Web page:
Of all 42 patients who had enrolled in the study, including the eight who continued to receive treatment after the study had been halted, 26 percent in the chemotherapy arm achieved pathologic complete remission, compared with 65.2 percent in patients treated with both Herceptin and chemotherapy, according to the JCO study.
If the trial had enrolled all 164 patients, statisticians calculated a 95 percent probability that the combination of Herceptin and chemotherapy would prove superior, Buzdar says.
Giving a new combination of drugs together and for a longer time
Between 25 percent and 30 percent of breast cancers are known to over-express the human epidermal growth factor receptor 2 (HER-2), a protein that fuels the growth, and thus the aggressiveness, of the cancer. Herceptin is a monoclonal antibody drug designed to block the action of these receptors, but use of the agent by itself has shown only modest benefits.
The Food and Drug Administration approved use of Herceptin in 1998 for treatment of metastatic breast cancer in combination with chemotherapy. The long term outcome of such treatment, however, has not yet been established, according to Buzdar, and several large and lengthy clinical trials are now under way to test for cancer recurrence and survival after use of Herceptin with chemotherapy.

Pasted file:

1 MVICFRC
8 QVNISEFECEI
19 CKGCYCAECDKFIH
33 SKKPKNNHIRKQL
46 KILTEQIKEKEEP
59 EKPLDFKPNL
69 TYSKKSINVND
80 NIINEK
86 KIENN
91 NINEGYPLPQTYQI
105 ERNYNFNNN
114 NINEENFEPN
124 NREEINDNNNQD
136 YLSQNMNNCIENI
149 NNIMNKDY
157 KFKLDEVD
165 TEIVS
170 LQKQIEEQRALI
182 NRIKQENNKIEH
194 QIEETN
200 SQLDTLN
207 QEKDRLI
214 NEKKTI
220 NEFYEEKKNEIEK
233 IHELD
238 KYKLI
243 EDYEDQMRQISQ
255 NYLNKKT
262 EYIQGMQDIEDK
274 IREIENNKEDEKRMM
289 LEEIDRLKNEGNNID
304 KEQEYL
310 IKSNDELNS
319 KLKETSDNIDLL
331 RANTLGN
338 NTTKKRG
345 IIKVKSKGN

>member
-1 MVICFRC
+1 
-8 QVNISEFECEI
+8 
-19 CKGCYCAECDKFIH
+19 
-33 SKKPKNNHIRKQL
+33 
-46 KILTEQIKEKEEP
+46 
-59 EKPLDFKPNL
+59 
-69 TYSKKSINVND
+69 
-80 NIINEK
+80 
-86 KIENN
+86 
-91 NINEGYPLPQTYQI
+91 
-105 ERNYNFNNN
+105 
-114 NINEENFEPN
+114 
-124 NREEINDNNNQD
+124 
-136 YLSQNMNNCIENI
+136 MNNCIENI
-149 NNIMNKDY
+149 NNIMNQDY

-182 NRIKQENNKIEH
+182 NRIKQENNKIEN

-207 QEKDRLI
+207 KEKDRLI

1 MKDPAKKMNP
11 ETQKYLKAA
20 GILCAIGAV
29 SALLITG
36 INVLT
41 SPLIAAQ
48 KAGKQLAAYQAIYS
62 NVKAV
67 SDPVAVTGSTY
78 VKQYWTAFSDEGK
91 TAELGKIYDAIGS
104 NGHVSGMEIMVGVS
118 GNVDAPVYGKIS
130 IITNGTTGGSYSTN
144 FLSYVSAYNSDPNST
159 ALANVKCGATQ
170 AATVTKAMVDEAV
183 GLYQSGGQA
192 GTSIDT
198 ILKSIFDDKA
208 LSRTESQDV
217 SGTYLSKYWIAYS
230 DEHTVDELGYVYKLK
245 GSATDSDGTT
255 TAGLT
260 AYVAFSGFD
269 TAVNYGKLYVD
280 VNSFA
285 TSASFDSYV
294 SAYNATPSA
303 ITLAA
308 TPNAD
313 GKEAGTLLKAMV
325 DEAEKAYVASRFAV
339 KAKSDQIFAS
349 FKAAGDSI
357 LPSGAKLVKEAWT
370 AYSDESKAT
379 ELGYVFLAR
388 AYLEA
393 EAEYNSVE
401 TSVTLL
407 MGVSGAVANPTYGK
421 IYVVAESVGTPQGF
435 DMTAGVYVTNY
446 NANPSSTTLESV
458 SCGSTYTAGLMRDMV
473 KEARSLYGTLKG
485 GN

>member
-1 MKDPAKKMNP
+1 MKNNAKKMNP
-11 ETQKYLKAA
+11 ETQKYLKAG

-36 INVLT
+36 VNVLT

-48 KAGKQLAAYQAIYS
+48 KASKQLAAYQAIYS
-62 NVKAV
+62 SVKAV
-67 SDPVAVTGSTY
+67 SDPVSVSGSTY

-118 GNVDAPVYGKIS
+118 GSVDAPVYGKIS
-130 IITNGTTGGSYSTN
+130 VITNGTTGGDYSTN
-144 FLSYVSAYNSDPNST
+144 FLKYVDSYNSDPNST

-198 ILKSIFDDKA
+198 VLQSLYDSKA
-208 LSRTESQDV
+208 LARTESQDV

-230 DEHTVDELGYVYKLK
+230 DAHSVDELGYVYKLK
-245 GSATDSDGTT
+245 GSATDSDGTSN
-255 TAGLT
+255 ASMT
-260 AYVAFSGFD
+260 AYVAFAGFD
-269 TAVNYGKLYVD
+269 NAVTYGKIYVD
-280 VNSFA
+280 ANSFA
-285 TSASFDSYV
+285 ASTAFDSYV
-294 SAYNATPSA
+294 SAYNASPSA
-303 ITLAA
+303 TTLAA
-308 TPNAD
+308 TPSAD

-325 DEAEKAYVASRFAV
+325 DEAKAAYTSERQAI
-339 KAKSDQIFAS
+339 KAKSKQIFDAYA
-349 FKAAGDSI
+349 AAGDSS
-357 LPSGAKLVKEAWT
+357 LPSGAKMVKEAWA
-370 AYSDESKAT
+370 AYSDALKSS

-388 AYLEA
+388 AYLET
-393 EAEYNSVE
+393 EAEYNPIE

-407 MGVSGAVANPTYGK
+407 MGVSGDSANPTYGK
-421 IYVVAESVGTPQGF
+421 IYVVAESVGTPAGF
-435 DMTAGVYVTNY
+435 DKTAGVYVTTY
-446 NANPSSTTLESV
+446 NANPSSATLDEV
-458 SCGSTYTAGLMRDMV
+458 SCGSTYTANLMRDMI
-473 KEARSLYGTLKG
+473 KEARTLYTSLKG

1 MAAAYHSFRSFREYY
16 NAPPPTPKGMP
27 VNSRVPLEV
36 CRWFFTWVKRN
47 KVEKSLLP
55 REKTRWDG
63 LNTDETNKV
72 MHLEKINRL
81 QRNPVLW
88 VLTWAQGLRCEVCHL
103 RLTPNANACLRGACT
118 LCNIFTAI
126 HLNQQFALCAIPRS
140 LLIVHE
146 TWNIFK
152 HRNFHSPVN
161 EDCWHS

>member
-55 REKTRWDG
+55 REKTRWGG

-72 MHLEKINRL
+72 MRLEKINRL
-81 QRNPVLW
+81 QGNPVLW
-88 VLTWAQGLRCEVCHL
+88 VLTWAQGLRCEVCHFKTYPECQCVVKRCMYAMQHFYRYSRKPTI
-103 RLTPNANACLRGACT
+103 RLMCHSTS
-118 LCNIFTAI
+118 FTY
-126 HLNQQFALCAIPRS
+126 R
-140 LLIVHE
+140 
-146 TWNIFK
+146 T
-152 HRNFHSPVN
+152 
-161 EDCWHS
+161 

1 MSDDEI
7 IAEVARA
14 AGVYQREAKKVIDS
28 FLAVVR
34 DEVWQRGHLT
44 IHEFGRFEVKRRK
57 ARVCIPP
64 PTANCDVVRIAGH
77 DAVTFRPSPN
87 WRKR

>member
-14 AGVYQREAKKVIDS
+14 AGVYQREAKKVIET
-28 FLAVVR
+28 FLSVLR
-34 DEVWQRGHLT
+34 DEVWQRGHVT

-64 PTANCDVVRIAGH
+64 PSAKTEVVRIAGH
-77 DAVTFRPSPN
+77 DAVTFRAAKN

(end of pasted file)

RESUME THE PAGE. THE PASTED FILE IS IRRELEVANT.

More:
But researchers at M. D. Anderson wanted to test use of the drug combination in patients with earlier stage breast cancer, defined as stage II to IIIa. In order to immediately see if it had an effect on cancer, they sought to use it before surgery, so that when breast tissue was later removed, they could look for evidence of an effect.
The trial they designed was the first to compare preoperative use of Herceptin and chemotherapy against use of chemotherapy alone in patients with operable breast cancer, Buzdar says.